Q. How much should I bid?

A. Developing your bid is a unique process, and each farm business may approach it differently. Be sure to take into consideration the added costs you may incur by planting this new crop as well as the profit and other benefits anticipated. For example, keep in mind the soil health benefits associated with spring small grains in your overall rotation.


Q. How will projects be reviewed?

A. Bids will be reviewed anonymously as a group after the intake closes on January 15. EFAO will sort eligible submissions by cost per acre and approve bids from lowest to highest until the budget is fully allocated. All applications will be considered equally across regions, farm type, number of acres, etc.

For a very simplified example, imagine the current program budget is $10 and 8 farmers submitted bids to each grow small grains on one acre. Per acre payments are accepted until the program budget is fully allocated. In this example, per acre bids ranged from $1 to $10 (listed below), and the funds were fully allocated after the lowest 5 bids were accepted (underlined), for a total program budget of $10.

EXAMPLE: $1, $1, $2, $3, $3, $5, $8, $10


Q. What information should I have prepared to submit my application?

A. The application form will ask for:

  • Confirmation that you meet program criteria
  • Basic farm information (number of acres, typical crop rotation and management)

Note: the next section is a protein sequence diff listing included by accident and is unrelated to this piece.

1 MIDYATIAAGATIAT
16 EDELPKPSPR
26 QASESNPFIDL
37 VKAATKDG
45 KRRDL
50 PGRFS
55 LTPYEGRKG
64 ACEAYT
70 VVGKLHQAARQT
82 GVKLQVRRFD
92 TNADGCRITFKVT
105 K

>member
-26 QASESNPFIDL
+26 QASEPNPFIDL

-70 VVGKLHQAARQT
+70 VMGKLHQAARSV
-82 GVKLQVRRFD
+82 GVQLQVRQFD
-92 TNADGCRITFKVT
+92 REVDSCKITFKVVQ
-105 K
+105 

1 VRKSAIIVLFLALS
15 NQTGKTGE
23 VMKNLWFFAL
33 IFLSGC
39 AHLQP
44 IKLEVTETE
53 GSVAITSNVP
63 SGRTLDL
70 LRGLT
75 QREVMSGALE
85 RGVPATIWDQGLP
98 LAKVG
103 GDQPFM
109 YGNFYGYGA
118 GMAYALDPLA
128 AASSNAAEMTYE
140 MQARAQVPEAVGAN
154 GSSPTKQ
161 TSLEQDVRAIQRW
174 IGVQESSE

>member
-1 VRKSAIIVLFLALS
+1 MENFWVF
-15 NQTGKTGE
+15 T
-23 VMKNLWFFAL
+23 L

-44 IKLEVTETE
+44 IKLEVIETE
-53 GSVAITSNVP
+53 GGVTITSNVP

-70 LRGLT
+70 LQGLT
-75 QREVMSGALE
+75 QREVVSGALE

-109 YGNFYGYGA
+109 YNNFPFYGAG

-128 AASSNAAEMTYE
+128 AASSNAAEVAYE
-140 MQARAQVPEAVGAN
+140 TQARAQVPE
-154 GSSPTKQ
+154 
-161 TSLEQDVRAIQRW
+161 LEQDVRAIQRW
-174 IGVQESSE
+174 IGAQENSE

• Bid information (cost per acre, total acres where you plan to grow the spring small grain)
  • Address of field where you plan to grow the spring small grain
  • Additional, optional demographic and farm experience questions


Q. How many projects will you fund?

A. The program will fund as many projects as the budget allows. Cost per acre requests will determine the final reach of the program. The total budget for 2022 is modest for this pilot year.


Q. How many acres can I apply for?

A. Each applicant can apply for up to 100 acres for the farms they manage. Multiple applications for the same farm or by the same individual are not permitted. Each applicant can submit only one application.


Q. When can I purchase my seed?

A. Applicants can purchase seed any time after they receive program approval. Copies of receipts for grain and cover crop seed will be required as part of the final claim form and must be dated after your approval.


Q. When will I know if I’m approved?